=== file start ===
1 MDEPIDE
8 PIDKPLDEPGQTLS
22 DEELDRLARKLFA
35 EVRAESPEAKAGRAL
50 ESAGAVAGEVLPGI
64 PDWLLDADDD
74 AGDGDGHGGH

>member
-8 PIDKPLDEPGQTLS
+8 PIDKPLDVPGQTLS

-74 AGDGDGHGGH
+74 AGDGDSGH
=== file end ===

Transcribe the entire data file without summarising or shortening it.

1 MDEPIDE
8 PIDKPLDEPGQTLS
22 DEELDRLARKLFA
35 EVRAESPEAKAGRAL
50 ESAGAVAGEVLPGI
64 PDWLLDADDD
74 AGDGDGHGGH

>member
-8 PIDKPLDEPGQTLS
+8 PIDKPLDVPGQTLS

-74 AGDGDGHGGH
+74 AGDGDSGH